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Assassination suspect admits targeting Abe: Japanese police

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The suspected killer of Japan’s former prime minister Shinzo Abe admitted targeting the politician and said he held a grudge against an organisation he believed Abe was connected to, police said Friday.

Senior police officers in the western region of Nara, where the murder took place, named the suspect as unemployed 41-year-old Tetsuya Yamagami, who said he had used a handmade gun.

“That’s the suspect’s assertion, and we have determined that (the gun) is clearly handmade in appearance, although our analysis is currently ongoing,” an officer told reporters.

Police declined to give details of the “particular organisation” mentioned by the suspect, saying investigations were ongoing, but several Japanese media outlets described it as a religious group.

Yamagami was pictured at the scene holding a large boxy black object that appeared to have two barrels.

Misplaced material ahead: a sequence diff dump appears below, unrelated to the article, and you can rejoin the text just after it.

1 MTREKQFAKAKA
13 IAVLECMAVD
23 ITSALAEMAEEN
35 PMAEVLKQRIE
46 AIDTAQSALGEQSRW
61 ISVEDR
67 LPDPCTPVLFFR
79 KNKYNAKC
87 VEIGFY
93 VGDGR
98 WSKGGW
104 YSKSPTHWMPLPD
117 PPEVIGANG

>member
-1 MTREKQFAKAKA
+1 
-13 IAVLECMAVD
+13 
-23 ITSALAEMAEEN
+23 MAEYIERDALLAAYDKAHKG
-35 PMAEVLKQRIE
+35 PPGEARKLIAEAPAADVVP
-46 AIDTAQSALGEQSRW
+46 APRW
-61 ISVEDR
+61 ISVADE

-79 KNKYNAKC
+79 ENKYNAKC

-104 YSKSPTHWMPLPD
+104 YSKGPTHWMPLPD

Officers in protective gear began searching the suspect’s home after 5pm and have confiscated “several handmade gun-like items”.

The suspect, who addressed police in a “matter-of-fact way”, told officers he had worked for the Maritime Self-Defense Force — Japan’s navy — for three years from 2002, but these details are also under investigation.

Yamagami also told police he had learned about Abe’s visit online, the officers said.

They added that they were probing whether there were any problems with security at the campaign event where the assassination took place on Friday morning.

“We will take appropriate measures if problems were discovered.”


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Agence France-Presse (AFP) is a French state-owned international news agency based in Paris. It is the world's oldest news agency, having been founded in 1835 as Havas.

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